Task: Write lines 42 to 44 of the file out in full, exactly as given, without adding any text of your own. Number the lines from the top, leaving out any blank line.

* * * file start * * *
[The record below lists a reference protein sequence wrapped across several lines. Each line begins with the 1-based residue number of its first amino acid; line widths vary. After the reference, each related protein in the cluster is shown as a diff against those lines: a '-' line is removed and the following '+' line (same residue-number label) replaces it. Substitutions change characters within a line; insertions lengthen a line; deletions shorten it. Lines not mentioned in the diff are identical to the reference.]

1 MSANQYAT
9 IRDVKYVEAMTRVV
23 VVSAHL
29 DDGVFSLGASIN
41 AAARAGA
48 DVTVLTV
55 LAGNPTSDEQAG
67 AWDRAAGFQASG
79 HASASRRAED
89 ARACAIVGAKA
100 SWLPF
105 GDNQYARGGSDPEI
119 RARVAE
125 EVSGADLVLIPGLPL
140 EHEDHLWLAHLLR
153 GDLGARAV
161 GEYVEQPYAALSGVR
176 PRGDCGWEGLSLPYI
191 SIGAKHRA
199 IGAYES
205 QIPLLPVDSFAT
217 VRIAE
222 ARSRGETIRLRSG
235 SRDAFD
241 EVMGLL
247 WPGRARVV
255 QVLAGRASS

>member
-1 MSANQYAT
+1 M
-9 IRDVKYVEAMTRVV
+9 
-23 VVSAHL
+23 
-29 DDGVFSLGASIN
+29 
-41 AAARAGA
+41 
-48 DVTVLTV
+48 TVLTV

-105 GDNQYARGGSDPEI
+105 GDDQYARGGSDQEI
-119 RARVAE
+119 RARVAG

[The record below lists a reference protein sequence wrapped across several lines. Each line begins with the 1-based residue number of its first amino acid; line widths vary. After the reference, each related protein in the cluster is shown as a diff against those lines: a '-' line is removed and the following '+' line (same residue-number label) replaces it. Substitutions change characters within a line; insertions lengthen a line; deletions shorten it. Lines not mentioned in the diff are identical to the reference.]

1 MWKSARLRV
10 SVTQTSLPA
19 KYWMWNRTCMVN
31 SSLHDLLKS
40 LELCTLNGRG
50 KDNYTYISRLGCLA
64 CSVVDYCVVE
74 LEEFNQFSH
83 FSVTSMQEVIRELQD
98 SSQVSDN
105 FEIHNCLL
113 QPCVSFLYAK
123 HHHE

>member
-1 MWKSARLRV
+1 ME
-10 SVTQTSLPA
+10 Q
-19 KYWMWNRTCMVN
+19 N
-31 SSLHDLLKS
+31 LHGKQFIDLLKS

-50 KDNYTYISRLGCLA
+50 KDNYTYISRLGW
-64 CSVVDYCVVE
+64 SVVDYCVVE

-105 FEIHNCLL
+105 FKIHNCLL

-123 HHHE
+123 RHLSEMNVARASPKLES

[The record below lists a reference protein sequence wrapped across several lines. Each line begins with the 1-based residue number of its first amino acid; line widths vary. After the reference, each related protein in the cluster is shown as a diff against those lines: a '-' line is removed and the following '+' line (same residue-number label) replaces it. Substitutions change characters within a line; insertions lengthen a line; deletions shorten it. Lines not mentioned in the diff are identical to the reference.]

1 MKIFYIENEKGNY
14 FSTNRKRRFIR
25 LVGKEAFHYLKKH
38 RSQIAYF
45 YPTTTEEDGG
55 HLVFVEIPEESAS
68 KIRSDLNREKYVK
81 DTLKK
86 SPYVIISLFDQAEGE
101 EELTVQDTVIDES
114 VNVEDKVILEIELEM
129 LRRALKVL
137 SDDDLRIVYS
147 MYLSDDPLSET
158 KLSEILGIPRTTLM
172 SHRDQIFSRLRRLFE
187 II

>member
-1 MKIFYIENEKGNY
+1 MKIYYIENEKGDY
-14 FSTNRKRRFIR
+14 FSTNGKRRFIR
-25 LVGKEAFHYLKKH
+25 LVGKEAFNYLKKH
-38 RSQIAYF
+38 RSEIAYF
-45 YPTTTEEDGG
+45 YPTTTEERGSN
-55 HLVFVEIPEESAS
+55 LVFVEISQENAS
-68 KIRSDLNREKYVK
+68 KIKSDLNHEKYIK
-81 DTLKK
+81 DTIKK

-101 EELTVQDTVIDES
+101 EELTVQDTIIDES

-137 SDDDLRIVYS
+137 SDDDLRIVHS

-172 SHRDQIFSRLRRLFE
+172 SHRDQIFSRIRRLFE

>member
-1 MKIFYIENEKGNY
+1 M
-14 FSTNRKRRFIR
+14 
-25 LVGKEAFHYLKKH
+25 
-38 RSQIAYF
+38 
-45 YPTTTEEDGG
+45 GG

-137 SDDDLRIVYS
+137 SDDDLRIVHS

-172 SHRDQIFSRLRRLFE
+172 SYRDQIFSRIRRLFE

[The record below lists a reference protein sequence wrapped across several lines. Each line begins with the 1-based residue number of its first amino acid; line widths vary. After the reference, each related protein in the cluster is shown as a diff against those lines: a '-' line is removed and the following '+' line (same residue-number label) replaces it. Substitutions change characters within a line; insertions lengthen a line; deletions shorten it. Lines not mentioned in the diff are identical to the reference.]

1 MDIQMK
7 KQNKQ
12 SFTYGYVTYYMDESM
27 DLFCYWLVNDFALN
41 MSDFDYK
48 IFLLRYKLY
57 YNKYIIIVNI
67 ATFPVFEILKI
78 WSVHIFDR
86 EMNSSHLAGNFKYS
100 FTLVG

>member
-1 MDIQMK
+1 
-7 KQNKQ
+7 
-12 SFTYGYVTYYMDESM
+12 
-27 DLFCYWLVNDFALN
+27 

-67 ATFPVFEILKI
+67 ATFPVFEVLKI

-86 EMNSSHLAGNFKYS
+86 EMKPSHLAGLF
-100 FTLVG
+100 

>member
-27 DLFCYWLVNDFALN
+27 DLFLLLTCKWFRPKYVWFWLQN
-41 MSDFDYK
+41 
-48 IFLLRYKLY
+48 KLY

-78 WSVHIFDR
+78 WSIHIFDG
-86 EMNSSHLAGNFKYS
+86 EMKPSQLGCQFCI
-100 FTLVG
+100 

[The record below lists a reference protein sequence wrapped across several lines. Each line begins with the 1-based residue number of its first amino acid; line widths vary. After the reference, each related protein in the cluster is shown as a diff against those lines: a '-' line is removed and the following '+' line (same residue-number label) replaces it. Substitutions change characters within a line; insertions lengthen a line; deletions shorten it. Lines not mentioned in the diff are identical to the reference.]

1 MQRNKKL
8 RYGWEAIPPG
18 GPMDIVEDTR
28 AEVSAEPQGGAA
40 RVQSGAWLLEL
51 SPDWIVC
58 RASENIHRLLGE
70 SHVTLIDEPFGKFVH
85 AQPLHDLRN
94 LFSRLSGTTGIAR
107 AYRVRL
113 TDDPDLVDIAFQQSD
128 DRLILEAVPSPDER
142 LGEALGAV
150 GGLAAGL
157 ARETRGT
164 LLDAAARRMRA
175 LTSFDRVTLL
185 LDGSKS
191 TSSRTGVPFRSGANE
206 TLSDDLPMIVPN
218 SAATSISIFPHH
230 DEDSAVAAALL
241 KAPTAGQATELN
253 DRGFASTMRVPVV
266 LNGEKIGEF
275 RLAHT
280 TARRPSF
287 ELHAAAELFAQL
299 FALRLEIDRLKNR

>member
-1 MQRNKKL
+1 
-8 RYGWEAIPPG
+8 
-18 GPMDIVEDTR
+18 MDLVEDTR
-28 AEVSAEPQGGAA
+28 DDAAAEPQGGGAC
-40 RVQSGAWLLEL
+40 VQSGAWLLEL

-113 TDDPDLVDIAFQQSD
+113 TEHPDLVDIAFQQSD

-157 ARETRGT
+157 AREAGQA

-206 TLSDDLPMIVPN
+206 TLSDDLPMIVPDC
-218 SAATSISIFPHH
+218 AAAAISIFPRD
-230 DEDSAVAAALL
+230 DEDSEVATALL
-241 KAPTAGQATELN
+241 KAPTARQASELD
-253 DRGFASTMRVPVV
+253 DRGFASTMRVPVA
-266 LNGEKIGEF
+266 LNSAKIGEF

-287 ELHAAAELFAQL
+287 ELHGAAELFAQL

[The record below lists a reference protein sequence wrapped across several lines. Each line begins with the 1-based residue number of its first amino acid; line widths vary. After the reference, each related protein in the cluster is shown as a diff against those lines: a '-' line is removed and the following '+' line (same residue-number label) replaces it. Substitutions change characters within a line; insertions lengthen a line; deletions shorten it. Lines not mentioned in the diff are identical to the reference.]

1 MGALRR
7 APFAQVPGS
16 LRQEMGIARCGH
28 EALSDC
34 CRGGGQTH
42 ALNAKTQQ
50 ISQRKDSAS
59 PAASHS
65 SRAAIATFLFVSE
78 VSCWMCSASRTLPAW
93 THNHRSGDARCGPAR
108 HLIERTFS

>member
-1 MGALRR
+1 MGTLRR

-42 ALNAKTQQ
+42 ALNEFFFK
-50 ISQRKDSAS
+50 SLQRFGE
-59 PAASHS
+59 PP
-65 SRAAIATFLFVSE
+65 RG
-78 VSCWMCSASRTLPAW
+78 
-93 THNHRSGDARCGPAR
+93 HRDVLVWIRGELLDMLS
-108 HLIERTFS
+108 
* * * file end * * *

-105 GDNQYARGGSDPEI
+105 GDDQYARGGSDQEI
-119 RARVAE